Wonder Woman Top Ten Graphic Novels
'Keep faith, trust to love. Fight with honor, but fight to win...'
In recent times, there have been two Wonder Woman's; not literally (lets not get into the whole Wonder Woman's mother becoming Wonder Woman back in World War 2, its...complicated) but in style and tone. We have the 'superhero' Wonder Woman, the Justice League heroine, fighter of bad guys, and top dog in the female superhero hierarchy; this is probably the version the public is most familiar with.. The second Wonder Woman is the 'mythology/ politics' version, who has a unique status as a demi-goddess on Earth who is representing her Amazon nation as an ambassador to 'man's world'. Writers down the years have struggled to reconcile the two, although have written fine stories of one version or the other; indeed, Denny O'Neil in the 1970s did away with everything, put her in seventies fashions and created a third 'human' version.
This confusion over her role, and how to portray her goes all the way back to her creation in 1941 by psychologist and writer William Moulton Marston in All Star Comics #8 ; created to give female readers a strong role model and heroine of their own, she soon ended up being the bondage cover of the month girl (Wonder Woman was tied up waaaay too much) and joined the Justice Society of America as its, ahem, secretary.
Although Wonder Womans sales have always been relatively low (men traditionally didn't flock to titles with female leads, until the 90's 'bad-girl' fad, and then for the wrong reasons) she has remained in print almost since her debut over 70 years ago, because she is a major icon, and a merchandising cash-cow. DC has often put out stuff that, to be honest, was at best quirky but average, at worst downright terrible. I've picked 10 collections that I feel give a good overall feel for Wonder Woman, old and new, very good and quirky.
Come jump in Princess Diana's invisible plane (how cool is that) and check 'em out...
Images are used under Fair Use (Comic Single Panels)
10. Wonder Woman: Mission's End
Writer: Greg Rucka Artist: Ron Randall
I like most of Greg Rucka's run on Wonder Woman, so certainly seek out his other volumes, but I've picked this collection as it was a real game-changer at the time; Wonder Woman's actions drove a wedge between her and many of her fellow heroes, notably Superman and Batman.The DC Universe was forever changed... It's a little confusing at first, as this volume also ties into the epic Identity Crisis and Project Omac storylines, but essentially Maxwell Lord manages to mind control Superman, who he sends on a destructive, bloody rampage, including beatdowns on Batman and Wonder Woman; Diana realises that there is only one way to stop Lord, and release Superman...so she snaps his neck.live.on television.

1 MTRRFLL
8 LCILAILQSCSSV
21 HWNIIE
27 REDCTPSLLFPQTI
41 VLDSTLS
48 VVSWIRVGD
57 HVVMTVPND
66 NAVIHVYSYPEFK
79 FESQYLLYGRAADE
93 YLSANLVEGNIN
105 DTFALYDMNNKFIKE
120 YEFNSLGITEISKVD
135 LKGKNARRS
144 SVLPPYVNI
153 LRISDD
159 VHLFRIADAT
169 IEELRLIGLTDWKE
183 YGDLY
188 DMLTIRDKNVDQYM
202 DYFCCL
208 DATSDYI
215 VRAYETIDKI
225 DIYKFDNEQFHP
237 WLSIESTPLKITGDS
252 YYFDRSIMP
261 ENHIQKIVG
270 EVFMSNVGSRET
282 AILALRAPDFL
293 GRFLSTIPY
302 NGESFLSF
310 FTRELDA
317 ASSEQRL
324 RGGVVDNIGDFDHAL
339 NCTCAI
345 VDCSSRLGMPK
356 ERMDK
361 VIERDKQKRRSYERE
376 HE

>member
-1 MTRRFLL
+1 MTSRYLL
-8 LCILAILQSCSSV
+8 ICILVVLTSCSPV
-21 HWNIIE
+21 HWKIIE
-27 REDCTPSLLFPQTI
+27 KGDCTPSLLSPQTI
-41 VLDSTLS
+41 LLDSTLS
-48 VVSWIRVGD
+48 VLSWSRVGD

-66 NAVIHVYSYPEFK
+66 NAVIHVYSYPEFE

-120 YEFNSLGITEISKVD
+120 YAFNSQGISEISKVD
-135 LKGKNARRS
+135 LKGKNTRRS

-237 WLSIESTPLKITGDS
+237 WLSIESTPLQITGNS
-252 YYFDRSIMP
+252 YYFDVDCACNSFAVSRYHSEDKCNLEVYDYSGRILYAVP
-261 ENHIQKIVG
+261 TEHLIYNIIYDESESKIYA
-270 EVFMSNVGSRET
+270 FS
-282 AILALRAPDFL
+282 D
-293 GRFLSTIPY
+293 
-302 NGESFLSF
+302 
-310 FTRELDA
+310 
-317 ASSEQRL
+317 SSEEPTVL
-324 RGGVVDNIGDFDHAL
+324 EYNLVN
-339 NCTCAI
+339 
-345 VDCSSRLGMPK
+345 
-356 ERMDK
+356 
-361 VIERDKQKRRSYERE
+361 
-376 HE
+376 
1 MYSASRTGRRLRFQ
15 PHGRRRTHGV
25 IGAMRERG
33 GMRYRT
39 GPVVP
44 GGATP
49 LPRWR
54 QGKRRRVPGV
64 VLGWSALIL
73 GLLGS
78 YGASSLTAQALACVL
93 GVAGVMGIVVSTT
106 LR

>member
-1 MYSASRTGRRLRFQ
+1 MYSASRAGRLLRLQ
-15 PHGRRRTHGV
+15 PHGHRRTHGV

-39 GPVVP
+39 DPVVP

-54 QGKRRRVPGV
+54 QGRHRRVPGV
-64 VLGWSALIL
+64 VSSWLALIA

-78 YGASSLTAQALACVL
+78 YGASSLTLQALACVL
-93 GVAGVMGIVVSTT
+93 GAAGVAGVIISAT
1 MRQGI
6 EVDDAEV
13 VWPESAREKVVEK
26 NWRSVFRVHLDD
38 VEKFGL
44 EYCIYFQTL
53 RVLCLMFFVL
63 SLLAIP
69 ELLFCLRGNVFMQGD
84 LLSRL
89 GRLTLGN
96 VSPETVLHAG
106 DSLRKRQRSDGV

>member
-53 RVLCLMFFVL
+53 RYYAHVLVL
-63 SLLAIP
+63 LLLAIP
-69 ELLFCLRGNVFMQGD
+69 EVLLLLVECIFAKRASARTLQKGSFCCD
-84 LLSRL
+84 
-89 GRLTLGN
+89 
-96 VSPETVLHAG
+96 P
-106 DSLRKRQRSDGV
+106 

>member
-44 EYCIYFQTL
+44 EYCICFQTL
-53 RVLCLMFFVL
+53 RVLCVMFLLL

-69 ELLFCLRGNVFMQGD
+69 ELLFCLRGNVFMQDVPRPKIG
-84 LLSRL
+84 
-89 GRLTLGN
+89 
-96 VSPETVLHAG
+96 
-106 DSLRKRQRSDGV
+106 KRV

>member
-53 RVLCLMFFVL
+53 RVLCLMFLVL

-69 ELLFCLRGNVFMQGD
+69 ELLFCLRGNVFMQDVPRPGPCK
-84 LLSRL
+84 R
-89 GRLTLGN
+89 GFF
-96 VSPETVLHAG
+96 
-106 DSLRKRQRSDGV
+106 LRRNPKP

Rucka perfectly captures the angst of the moment; Diana knows she has to do it, but also knows by doing it she will possibly lose everything. There are some very human moments against an epic background of widescreen fighting, and its a fantastic read. We see Diana plumb the depths, but Rucka ends things on a more upbeat note that lets us know all is not lost.
Although the writing and characterisation is the star, the visuals are nice and complement well, and add up to a must-read collection
Brian Bolland did some legendary covers on Wonder Woman..
9. The Wonder Woman Chronicles Vol. 1
Writer: William M Marston Artist: Harry G Peter
If you love a character, I feel it is important to go back to the beginning and see how they began; only then can you get a feel for them, see how they have grown. With Wonder Woman you can do that with the Chronicles series or the Wonder Woman Archive Editions, both are fine collections.
In volume 1 here we have those very early tales - All-Star Comics 8, Sensation Comics 1-6, Wonder Woman 1,and Sensation Comics 7-9 (all 1941-1942). Obviously very simplistic by today's standards, but sometimes its nice to return to those simpler stories - bad guys are just bad guys, and get what they deserve! We get to see Wonder Woman's origin, her arrival in the U.S, the creation of her Diana Prince alter-ego, and rather a lot of ( boo! hiss!) Nazi beatdowns.
The material aside, a little more editorial input would have been welcome; a bit of text history on the writer and artists, for example.
Its a decent start though.
Even Wonder Woman needs a second job these days...
8. JLA: League of One
Writer/ Artist: Christopher Moeller
Very much a hidden gem this one. Although its got JLA on the front, forget that, its a Wonder Woman epic tale, and its fantastic. Written and fully painted by Christopher Moeller, this is an outstanding piece of work, and one of the best interpretations of Wonder Woman I think I have ever read.
When a mythical dragon appears to menace the world, the Delphi Oracle tells Wonder Woman a terrible prediction; the Justice League will defeat the beast, but die doing so. Wonder Woman decides to do the only thing she can think to do to save her teammates; take them out one by one, then face the dragon herself. We see her take down the entire Justice League, not just with brute strength, but cunning and smarts too. This is Diana's moment to shine, and Moeller is pitch perfect.